Movie Review: Fanboys (DVD Wide Release)

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Read my bio to see how much of an obvious fanboy I am.  My nickname in elementary school was “the alien” (traumatic at first, but I ultimately embraced it).  Geek culture is an enormous part of my life and in the lives of my friends.  While I am a fairly realistic and grounded person, I do go to midnight showings.  I do stand on line for hours.  I do clap after a movie’s over.  I do wear a fanboy shirt (or bring a towel in the case of Hitchhiker’s Guide). And damnit, I love every second of it.  There is something thrilling about being involved with an interest that brings millions and millions of people together, that for a couple of hours makes us all escape into a world of creativity.  A place that’s just that much more exciting than our own.

The independent DVD release of the movie Fanboys isn’t just a love letter to geek culture.  It’s a love letter to the reasons behind fan culture, to the people involved with it, to the fans themselves and ultimately to what it’s like to live a life without “finding your Death Star”.  As a recent college grad with many paths ahead of me – none of which I’m certain about – I can definitely relate to EVERY theme this movie touches upon.  Its cast of characters is essentially people I’ve known and loved my entire life.  Their search for purpose and drive in a big, scary world is something my friends and I are experiencing right now.  In essence, Fanboys isn’t just about what it means to be a fan, it’s an accurate depiction of the geek and geek culture as well as what it feels like to be an early-mid-20-something without a direction in life.

Fanboys takes place in 1998 and 1999 during the months before Star Wars: Episode I: The Phantom Menace was released in theaters.  It involves an epic quest (in the form of a road trip) from Ohio to California to steal a work-print of the afore-mentioned Episode I.  Of course our crew of eccentric geeks meet hurdle after hurdle, but the heart-factor is cranked so far up that the laugh riot comedy is balanced by misty-eyed reality.  Celebrity and geek culture cameos are everywhere, all of which are absolutely fantastic.  What could have been a generic road trip with stereotypical geeks becomes a wonderful laugh fest with compelling characters and that extra dose of grounded realism that’s been tragically lacking in most current comedies.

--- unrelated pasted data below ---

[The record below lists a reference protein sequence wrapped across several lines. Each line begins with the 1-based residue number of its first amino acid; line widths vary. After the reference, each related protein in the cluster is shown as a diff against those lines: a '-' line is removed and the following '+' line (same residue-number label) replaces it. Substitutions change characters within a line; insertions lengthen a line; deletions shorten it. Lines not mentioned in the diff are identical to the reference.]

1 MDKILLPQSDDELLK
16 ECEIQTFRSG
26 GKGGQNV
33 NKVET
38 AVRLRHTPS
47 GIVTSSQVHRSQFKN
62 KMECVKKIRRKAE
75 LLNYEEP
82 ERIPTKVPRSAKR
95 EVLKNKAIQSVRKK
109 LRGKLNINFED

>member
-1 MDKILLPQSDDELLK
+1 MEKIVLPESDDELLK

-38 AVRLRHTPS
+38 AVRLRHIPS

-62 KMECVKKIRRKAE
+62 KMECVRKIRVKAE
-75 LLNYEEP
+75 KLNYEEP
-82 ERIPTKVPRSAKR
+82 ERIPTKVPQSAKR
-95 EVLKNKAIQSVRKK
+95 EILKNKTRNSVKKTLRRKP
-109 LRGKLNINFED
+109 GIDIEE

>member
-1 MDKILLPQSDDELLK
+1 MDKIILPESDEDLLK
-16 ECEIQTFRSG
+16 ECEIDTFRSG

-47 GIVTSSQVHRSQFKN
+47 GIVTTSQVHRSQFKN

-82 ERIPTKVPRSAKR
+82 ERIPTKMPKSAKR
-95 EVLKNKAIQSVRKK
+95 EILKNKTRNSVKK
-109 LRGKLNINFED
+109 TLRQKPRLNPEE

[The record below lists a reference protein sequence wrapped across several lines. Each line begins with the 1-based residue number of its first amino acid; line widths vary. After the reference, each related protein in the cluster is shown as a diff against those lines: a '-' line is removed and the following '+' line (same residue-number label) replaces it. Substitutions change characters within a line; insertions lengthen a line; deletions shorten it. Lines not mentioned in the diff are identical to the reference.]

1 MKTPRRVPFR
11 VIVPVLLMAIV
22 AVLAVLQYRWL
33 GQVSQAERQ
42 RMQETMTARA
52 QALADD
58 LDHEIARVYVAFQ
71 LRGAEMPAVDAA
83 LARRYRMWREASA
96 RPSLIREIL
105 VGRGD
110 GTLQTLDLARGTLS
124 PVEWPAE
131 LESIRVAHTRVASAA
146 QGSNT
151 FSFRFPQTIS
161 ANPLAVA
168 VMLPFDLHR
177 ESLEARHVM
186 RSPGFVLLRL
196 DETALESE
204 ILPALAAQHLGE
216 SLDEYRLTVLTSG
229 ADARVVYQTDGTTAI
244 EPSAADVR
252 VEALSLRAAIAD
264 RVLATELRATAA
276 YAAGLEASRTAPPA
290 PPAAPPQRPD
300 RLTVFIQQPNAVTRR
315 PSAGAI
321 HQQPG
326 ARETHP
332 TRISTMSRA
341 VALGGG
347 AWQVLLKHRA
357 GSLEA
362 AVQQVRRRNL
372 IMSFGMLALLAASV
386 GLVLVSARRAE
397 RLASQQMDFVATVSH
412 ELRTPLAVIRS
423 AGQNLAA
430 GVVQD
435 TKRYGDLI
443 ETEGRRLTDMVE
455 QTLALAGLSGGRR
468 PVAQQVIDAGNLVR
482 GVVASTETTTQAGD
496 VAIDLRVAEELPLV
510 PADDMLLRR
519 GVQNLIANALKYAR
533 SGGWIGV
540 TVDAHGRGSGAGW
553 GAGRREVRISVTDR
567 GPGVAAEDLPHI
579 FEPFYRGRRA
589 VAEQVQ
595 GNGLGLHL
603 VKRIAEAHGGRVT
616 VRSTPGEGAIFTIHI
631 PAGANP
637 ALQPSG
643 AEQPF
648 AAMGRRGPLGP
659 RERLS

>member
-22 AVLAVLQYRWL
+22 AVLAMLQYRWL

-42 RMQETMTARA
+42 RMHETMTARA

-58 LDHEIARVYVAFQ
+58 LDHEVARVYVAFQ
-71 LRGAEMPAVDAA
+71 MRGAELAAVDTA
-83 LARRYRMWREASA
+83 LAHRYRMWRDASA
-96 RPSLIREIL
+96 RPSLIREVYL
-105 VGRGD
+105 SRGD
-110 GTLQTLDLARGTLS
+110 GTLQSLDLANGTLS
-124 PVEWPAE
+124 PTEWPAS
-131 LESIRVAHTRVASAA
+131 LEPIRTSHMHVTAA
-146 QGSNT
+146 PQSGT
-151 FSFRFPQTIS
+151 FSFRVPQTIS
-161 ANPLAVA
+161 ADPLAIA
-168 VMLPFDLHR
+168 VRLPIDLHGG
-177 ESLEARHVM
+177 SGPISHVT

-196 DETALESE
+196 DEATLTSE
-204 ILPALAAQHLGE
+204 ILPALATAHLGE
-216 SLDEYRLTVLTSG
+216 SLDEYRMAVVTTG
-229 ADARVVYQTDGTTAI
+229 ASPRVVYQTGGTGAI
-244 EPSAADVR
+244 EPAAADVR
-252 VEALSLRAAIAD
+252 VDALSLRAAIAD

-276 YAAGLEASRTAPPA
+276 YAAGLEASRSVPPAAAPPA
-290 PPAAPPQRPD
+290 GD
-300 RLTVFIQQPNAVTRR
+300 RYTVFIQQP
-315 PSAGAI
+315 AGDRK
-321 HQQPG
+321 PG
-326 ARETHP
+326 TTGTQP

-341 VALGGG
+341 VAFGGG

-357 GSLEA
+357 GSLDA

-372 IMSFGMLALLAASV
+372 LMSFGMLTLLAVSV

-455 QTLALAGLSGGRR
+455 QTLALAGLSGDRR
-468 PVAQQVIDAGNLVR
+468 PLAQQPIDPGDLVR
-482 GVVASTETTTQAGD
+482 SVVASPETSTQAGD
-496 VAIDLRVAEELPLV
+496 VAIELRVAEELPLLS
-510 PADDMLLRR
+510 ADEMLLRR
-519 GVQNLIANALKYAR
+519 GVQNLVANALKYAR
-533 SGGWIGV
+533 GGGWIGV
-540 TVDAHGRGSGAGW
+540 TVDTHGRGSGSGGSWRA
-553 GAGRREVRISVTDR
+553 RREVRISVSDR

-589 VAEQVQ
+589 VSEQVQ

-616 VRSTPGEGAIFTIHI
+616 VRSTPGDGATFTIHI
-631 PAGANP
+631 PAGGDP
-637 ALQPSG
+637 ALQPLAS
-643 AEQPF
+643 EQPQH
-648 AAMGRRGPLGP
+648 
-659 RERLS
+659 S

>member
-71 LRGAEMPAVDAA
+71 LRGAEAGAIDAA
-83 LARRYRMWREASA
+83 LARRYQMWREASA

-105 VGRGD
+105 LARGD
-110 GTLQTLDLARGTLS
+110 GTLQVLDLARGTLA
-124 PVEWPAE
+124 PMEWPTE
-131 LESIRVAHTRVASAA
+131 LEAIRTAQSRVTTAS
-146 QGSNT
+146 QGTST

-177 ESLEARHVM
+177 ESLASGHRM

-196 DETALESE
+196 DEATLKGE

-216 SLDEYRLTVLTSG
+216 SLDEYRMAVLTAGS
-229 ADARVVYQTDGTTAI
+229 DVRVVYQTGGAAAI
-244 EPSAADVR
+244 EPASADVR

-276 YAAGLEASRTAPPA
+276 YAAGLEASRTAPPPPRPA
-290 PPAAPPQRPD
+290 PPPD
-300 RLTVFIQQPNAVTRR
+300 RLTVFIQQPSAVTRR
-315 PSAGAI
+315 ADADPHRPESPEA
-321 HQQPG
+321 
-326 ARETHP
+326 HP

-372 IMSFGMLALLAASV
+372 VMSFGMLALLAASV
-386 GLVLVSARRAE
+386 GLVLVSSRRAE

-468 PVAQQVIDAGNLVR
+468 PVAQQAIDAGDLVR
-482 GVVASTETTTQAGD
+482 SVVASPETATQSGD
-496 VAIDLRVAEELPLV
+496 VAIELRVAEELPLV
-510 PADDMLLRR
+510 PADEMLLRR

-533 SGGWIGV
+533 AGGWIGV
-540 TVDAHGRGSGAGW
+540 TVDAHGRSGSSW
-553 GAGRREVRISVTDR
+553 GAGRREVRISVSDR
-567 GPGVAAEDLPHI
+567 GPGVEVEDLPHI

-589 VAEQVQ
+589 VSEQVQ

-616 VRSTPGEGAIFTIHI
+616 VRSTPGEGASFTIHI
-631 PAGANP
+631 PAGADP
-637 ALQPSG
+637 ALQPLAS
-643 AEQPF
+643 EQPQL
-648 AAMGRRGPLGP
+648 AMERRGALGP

The cast of Fanboys is damn near perfect.  The five major players include Sam Huntington (Eric), Chris Marquette (Linus), Dan Fogler (Hutch), Jay Baruchel (Windows) and the always shining Kristen Bell (Zoe).  Huntington’s interpretation of the “former geek who abandoned his friends to pursue a boring career” could have been cardboard and flat-out annoying, but he effectively generates a sympathetic character that is doing what he should be doing and not what he needs to be doing.  Chris Marquette is instantly likeable as the very down-to-earth Linus, who refuses to let his Star Wars obsession die as he matures (he also has a dark secret but spoiling it would ruin the film).  Dan Fogler’s Hutch is a delightfully over-the-top supergeek who’s tricked out van is covered with Star Wars memorabilia.  Though Hutch is the quintessential loser geek who lives in his mom’s garage and has no grasp on reality, Fogler plays him with a heart and never juices up the hamming too far.  Jay Baruchel (of Tropic Thunder fame) plays the lanky and socially inept geek/nerd Windows with a wonderfully endearing awkwardness.  The adorable Kristen Bell absolutely sparkles as Zoe, the loyal, hard-working, and wonderfully geeky girl who is far worldlier than any of her male companions.  Bell infuses Zoe with a take-charge charm and vulnerable soft side that epitomizes what geeky guys like me live to find in a woman (for those wondering, I’ve already found one and no, you can’t have her).  Cameos and supporting roles are varied and numerous, from Seth Rogan (he plays more than one character – look carefully) to Danny McBride, Christopher McDonald, Danny Trejo, Will Forte, Kevin Smith, Jason Mewes, Carrie Fisher, the Shat himself William Shatner, the pimptastic Billy Dee Williams and many more.  We’re spoiled beyond belief with the geek culture cameos, each one flawlessly executed and absolutely hysterical.

For a low-budget independent comedy, the production values are fairly solid.  Sets are great, effects are good when needed, cinematography is used to humorous effect at times, music is absolutely perfect, props are late-‘90s appropriate and makeup and costumes are hilarious (especially during convention scenes).  The soundtrack is retro late ‘90s alternative.  Stuff I used to listen to.  Chumbawumba.  Old school Smashing Pumpkins.  The Presidents of the United States of America.  And a not-so-late-‘90s inclusion of that ultimate geek band – Rush.  The nostalgia factor alone made me grin like a complete moron.  Everything from this time period is legit, from late ‘90s cars, mentioning of late ‘90s television, and a glorious appearance of the Nintendo 64 (that unparalleled platform of god-like games without which many happy memories would be nonexistent).  I miss those days.  Innocence lost.

Major props have to go to director Kyle Newman and script writers Ernest Cline and Adam F. Goldberg.  Together, they’ve crafted a wonderfully human comedy about the escapades of best friends layered with the glories of geekdom.  Fanboys is a universal comedy whose jokes don’t solely apply to the geekiest of the geeks.  See it to laugh, see it to appreciate what is best in life and see it to realize that we all need to “find our Death Star”.  Fanboys is a fantastic 9/10 in my book.  With Fanboys and Adventureland, I see a lot of hope in the future of American comedy.  Necca out.

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